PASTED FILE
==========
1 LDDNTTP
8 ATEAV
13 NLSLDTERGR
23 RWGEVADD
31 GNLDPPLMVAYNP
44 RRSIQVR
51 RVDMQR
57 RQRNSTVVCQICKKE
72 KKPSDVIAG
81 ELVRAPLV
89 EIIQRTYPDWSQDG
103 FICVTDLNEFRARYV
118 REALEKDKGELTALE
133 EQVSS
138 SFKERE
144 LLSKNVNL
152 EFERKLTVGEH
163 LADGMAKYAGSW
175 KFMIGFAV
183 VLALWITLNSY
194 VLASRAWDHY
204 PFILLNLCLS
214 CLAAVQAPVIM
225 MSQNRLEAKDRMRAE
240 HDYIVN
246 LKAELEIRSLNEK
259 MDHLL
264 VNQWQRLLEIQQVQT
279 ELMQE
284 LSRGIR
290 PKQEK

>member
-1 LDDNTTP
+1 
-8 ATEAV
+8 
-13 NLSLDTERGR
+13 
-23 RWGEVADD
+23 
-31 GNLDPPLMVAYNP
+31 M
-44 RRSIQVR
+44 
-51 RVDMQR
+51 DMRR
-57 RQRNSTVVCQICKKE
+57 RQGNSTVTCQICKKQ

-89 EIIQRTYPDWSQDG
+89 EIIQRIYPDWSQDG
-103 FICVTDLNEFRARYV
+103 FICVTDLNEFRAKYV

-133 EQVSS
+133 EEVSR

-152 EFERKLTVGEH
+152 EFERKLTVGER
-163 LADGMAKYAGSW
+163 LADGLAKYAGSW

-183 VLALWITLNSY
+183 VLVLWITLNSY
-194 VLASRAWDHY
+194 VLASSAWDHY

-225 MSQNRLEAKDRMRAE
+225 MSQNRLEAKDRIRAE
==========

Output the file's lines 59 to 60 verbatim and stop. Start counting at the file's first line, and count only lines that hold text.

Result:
-183 VLALWITLNSY
+183 VLVLWITLNSY